California is home to over 2,000 wineries, the majority of which are family owned and operated. Frequently, the name you see on the bottle is the name of the family that produced the wine inside. Wineries and winemaking tend to be family affairs, with the first generation hoping to pass the business along to succeeding generations. Despite the fairly common desire to keep a winery “in the family”, a surprising number of winery owners have engaged in very little if any planning and many do not yet have a business succession plan (“BSP”) in place.
A BSP details who, what, when, why and how the eventual change in ownership of a business shall be executed. There are three basic areas that a BSP addresses – ownership, management and taxes. Ownership and management are often not one and the same. If, for example, a business owner wishes to pass his or her winery down in equal ownership shares to each of three children, but only one of those children knows anything about the wine business, the BSP can provide that the winery shall be owned equally by the three surviving children, but all management decisions related to the winery shall be in the sole discretion of the one child who is familiar with the business.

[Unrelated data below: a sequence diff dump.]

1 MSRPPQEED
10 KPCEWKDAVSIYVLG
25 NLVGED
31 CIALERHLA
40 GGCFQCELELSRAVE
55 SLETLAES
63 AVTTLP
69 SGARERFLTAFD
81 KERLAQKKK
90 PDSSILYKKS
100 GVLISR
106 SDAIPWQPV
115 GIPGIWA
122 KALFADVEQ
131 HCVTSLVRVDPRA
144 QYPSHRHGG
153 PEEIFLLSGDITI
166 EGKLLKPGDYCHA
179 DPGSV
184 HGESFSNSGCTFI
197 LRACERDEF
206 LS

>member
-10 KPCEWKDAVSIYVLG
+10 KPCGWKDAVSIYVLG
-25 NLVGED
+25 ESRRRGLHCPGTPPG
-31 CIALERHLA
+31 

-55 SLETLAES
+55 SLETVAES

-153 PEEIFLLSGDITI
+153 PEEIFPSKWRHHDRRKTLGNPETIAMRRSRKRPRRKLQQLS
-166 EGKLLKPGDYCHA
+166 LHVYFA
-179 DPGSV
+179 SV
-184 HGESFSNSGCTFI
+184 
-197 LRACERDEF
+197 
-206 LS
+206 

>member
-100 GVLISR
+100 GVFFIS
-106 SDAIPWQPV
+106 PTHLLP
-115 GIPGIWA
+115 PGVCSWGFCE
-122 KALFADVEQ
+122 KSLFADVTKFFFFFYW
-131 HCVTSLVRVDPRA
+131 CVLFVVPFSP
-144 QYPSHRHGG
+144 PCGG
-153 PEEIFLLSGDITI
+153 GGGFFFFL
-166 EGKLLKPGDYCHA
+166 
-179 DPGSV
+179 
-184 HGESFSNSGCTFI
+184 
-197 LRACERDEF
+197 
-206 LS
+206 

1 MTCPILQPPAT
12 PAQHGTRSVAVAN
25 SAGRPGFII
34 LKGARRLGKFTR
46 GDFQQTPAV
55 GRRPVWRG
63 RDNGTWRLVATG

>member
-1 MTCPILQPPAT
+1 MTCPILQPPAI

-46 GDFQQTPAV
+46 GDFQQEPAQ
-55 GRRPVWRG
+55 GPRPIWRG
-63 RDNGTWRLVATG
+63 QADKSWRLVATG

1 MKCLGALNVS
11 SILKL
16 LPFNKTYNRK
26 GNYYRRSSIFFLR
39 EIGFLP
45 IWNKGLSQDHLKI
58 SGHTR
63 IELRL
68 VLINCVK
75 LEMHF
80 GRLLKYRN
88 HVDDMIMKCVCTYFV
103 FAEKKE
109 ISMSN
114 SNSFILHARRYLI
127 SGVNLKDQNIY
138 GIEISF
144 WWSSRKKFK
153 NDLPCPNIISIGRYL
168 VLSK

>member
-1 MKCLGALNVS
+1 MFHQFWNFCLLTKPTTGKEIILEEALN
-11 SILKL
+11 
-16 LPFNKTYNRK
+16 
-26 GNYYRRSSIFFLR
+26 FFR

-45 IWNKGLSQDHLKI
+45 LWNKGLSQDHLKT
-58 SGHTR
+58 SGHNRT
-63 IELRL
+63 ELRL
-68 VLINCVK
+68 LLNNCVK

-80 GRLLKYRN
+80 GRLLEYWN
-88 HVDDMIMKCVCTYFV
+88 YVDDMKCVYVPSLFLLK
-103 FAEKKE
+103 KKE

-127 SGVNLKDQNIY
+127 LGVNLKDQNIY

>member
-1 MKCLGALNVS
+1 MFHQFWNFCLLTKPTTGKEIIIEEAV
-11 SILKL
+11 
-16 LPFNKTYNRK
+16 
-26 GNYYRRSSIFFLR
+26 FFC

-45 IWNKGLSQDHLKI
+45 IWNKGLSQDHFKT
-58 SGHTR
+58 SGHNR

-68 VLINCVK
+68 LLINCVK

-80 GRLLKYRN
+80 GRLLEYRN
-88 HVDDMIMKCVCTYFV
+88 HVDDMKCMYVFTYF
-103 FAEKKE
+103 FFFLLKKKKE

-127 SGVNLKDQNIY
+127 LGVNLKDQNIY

Not having a BSP in place can result in major financial losses in the form of estate taxes (which, currently can be as much as 45% of a taxable estate) as well as the loss of the business itself, due to infighting among beneficiaries. Upon a business owner’s retirement or death, a BSP helps keep the business running smoothly during the transition period from the retired/deceased owner to the new owner by specifying the retiring/deceased owner’s wishes via various legal documents, including those comprising a comprehensive estate plan and those needed for the business itself. A winery owner should consider having an estate plan that includes a revocable trust as well as a pour over will. These are complex legal documents that determine how an individual’s estate is treated upon death. Business documents that most winery owners should have in effect include a buy/sell agreement, a life insurance policy to fund the purchase price within the buy/sell agreement and a shareholder agreement. All of the above documents can work together to effectuate a winery owner’s wishes regarding the disposition of the winery upon the owner’s retirement or death. Note that if the above documents are not drafted simultaneously, it is imperative that any owner periodically have his or her documents reviewed to ensure the documents will effectuate in a consistent manner, his or her wishes.
Stay tuned as we will have periodic updates on the importance of a BSP (especially when coordinated with estate planning goals) and the potential pitfalls of putting off the need for these important planning tools.
– Posted by Ziyad Naccasha and Jeannie Goshgarian